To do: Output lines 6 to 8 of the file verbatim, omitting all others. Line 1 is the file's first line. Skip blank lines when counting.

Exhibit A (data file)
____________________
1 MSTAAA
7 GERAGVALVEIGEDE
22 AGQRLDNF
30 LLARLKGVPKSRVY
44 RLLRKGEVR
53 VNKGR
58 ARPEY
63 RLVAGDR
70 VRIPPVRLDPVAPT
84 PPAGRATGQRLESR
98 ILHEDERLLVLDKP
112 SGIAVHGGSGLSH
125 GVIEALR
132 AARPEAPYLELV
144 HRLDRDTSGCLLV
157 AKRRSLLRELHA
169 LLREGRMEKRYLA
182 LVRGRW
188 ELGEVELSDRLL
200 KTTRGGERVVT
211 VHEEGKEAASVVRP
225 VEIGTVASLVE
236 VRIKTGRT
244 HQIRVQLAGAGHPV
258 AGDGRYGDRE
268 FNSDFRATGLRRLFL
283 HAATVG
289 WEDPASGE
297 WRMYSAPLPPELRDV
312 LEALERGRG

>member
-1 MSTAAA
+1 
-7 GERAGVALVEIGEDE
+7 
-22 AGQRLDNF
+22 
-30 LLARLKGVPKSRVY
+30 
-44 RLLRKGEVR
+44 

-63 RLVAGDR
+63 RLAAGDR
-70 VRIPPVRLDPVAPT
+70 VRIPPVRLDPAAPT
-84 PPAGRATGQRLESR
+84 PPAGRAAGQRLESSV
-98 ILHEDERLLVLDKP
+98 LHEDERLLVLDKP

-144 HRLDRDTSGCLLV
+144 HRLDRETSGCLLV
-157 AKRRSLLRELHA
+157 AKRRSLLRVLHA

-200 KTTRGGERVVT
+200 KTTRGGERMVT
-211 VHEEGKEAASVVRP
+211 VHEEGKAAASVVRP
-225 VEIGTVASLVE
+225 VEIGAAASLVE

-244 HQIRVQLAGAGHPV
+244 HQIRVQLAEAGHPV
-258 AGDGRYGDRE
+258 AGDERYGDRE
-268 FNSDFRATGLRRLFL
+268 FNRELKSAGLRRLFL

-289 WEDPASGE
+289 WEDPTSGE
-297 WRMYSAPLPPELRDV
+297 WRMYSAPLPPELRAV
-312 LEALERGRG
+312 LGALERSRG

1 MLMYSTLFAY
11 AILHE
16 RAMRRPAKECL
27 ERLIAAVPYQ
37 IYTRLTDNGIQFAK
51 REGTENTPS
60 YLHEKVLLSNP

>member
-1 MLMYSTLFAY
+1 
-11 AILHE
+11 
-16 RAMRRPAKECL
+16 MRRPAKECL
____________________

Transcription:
53 VNKGR
58 ARPEY
63 RLVAGDR